FS: Each course has its particularities: During the swimming, there is such a density of excellent swimmers that it is really challenging to extract oneself from the masses. In other Ironman’s, many competitors have the sole objective of finishing. Hawaii is the World Championship and this classification becomes another hurdle. Essentially, one constantly struggles for a spot to swim where there’s not the feeling of being hemmed in. The cycling course is very tiring with its succession of slight hills, but more than anything else, it’s the ever changing wind which is difficult to master. A lot of racers take off in the beginning when it appears easy. It’s hard not to get swept up in the excitement and the desire to do well. Then around 100 km the fatigue sets and you feel the wind, the heat, the difficulties of the course, the uncertainty….Finally, the marathon run follows the two exhausting first legs of the race on a course similar to the one for the cycling: a succession of slight hills. To complicate matters, the heat reaches its maximum at mid-day. The second half of the marathon is very challenging because the temperature intensifies the effort one has to put forth. It’s a fight to get to the finish line. In Hawaii “you don’t give up.”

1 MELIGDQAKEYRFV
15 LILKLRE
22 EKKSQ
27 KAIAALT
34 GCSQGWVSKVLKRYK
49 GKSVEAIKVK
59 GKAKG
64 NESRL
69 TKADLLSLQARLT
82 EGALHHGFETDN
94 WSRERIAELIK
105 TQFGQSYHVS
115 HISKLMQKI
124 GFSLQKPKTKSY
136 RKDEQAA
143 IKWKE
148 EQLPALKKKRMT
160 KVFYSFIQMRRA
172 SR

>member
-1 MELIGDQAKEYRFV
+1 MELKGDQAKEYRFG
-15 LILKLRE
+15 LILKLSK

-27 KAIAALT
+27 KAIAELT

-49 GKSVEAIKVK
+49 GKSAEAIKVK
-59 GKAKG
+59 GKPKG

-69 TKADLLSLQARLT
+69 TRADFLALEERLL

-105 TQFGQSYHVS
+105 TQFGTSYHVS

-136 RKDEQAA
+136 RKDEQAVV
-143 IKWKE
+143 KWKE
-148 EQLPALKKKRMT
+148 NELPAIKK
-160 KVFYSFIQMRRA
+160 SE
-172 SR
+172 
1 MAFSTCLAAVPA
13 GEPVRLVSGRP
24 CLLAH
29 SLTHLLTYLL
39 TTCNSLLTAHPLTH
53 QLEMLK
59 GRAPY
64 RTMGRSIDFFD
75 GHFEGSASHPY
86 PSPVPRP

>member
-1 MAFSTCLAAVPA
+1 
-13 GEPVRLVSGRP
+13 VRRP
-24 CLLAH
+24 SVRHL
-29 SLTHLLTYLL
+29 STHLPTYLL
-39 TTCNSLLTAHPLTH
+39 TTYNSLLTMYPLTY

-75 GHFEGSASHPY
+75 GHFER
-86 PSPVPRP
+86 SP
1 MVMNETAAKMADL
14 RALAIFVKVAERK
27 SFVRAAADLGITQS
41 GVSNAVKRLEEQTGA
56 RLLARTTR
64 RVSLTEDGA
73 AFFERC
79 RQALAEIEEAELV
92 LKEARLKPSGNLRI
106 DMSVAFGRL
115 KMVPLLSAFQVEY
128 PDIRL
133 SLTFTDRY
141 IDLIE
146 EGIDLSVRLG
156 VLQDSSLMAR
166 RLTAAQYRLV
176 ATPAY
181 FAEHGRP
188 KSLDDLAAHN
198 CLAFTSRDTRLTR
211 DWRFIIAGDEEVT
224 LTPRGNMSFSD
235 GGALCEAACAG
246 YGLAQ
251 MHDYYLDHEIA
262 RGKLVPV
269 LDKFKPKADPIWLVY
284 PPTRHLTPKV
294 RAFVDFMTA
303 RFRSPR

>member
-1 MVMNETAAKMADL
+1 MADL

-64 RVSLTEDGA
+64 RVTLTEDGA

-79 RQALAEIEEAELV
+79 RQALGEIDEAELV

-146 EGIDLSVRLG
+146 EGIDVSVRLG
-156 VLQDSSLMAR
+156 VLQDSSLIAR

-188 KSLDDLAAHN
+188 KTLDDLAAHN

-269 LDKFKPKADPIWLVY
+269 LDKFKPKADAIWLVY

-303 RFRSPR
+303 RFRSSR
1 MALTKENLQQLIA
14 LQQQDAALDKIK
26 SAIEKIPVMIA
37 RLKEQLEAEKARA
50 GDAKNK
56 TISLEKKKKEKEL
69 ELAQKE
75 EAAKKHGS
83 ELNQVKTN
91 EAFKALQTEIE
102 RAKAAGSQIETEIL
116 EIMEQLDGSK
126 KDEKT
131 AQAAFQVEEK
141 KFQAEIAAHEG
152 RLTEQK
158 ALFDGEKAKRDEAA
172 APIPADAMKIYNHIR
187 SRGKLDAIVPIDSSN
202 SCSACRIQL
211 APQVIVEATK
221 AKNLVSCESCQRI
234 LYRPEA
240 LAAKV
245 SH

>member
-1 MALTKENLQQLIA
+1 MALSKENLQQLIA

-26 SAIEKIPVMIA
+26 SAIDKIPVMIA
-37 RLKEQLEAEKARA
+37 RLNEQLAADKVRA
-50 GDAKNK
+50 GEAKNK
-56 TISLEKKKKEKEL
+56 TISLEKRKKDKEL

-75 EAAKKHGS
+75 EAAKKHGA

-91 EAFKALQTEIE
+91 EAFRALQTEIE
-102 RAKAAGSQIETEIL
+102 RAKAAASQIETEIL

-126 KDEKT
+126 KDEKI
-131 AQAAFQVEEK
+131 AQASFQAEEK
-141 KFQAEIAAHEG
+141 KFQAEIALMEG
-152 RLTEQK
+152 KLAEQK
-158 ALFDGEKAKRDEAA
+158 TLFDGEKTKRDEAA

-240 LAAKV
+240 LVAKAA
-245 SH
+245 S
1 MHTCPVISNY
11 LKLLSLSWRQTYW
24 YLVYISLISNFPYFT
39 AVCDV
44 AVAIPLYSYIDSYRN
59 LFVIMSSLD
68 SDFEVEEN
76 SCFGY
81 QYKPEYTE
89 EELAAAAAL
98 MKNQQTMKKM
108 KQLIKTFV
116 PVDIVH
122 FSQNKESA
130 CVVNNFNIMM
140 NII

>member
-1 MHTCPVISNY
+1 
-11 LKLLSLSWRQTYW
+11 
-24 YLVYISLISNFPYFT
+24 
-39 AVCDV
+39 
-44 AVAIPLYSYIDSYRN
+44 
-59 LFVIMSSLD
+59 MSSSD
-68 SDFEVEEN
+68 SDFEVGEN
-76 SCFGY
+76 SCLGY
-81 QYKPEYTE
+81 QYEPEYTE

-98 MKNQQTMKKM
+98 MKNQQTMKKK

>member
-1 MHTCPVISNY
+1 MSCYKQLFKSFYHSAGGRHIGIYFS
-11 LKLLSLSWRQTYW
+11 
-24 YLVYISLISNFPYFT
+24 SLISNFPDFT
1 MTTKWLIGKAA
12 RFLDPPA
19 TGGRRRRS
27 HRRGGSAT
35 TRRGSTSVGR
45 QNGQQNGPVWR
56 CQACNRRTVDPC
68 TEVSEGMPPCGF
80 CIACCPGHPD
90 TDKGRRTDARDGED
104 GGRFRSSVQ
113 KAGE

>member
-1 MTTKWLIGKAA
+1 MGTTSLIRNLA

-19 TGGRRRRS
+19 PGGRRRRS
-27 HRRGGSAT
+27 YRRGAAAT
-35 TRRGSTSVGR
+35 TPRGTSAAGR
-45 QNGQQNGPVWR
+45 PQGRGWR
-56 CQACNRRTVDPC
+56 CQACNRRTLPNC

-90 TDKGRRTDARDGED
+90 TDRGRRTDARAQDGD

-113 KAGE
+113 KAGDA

TOJ: What are five pieces of advice for a triathlete’s first time on this course?
FS: Being well prepared is not enough to succeed on this course. I think it is difficult to do well on this course the first time. As for me, I made too many errors. The advice I’m going to give would have been useful for me. Get yourself in sync with the race schedule as soon as you arrive in Hawaii. Go for a swim at 6:45 in the morning, familiarize yourself with each little segment of the bike route and run during the hottest part of the day. Also, make sure to get enough quality sleep. A nap might be a good way to fight off the jet lag. Don’t pay attention to the label of ‘World Championship.’ You have to do YOUR Ironman, and the high seeming stakes of this official title will just distract you.
Avoid fighting your way out of the pack during the swim (unless you are exceptional in this area). It’s not worth wearing yourself out if it’s not going to advance you. Pace yourself during the bike route, saving up some energy for the return ride, which is usually against the wind. Set out mindfully on the marathon, which is very difficult at the end because of the heat. You have to keep going right up to the end of the race, the places are often determined in the final kilometers.
About Fréderic Sultana: An ex-navy superior officer, triathlon coach and world champion in the 45-49 age group. Frédéric, now 52, also participated in the Hawaii ironman last october with a finishing time of 01:01:00 (swim) 05:08:21 (bike) 03:25:19 (run) : 09:40:01 (8th place on the 50 – 54 years age group).